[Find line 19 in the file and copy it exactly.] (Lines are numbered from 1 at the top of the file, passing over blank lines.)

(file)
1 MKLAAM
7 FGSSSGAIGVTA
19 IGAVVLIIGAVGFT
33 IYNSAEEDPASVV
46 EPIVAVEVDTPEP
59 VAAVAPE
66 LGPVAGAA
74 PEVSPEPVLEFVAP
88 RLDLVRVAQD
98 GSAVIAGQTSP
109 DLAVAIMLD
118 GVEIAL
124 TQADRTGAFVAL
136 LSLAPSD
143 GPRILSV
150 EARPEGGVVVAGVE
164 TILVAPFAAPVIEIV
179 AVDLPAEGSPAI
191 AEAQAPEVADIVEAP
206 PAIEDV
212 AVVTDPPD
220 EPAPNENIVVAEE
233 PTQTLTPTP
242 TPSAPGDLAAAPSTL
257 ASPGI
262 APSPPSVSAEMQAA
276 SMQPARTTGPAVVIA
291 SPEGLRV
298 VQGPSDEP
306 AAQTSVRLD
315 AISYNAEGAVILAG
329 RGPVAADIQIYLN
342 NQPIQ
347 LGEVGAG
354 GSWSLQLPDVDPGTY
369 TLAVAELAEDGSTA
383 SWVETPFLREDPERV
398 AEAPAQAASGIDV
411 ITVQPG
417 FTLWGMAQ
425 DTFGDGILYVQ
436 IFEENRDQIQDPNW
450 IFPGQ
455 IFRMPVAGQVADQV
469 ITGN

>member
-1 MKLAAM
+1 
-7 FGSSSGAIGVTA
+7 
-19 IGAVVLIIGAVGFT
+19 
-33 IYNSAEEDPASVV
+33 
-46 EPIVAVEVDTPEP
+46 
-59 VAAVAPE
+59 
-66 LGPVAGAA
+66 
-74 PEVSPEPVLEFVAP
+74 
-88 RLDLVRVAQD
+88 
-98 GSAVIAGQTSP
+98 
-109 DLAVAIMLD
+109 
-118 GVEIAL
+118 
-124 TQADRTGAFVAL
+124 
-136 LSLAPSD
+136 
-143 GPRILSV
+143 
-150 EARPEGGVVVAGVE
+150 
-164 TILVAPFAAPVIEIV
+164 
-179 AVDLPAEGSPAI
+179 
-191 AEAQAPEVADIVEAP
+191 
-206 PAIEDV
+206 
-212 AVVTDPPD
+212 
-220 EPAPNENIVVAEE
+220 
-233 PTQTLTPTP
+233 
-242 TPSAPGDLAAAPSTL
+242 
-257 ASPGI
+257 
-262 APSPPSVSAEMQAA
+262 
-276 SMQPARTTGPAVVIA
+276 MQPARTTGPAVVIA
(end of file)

191 AEAQAPEVADIVEAP